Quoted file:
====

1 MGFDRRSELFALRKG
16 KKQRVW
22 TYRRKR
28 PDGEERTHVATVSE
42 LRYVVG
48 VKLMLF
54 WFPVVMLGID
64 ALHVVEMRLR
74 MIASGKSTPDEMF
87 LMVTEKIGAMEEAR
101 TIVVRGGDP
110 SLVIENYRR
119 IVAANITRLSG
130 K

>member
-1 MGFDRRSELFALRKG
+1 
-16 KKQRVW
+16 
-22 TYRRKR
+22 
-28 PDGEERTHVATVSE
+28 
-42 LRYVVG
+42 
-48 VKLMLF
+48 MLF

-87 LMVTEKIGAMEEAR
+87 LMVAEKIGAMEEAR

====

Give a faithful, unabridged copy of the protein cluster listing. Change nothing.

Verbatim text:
1 MGFDRRSELFALRKG
16 KKQRVW
22 TYRRKR
28 PDGEERTHVATVSE
42 LRYVVG
48 VKLMLF
54 WFPVVMLGID
64 ALHVVEMRLR
74 MIASGKSTPDEMF
87 LMVTEKIGAMEEAR
101 TIVVRGGDP
110 SLVIENYRR
119 IVAANITRLSG
130 K

>member
-1 MGFDRRSELFALRKG
+1 
-16 KKQRVW
+16 
-22 TYRRKR
+22 
-28 PDGEERTHVATVSE
+28 
-42 LRYVVG
+42 
-48 VKLMLF
+48 MLF

-87 LMVTEKIGAMEEAR
+87 LMVAEKIGAMEEAR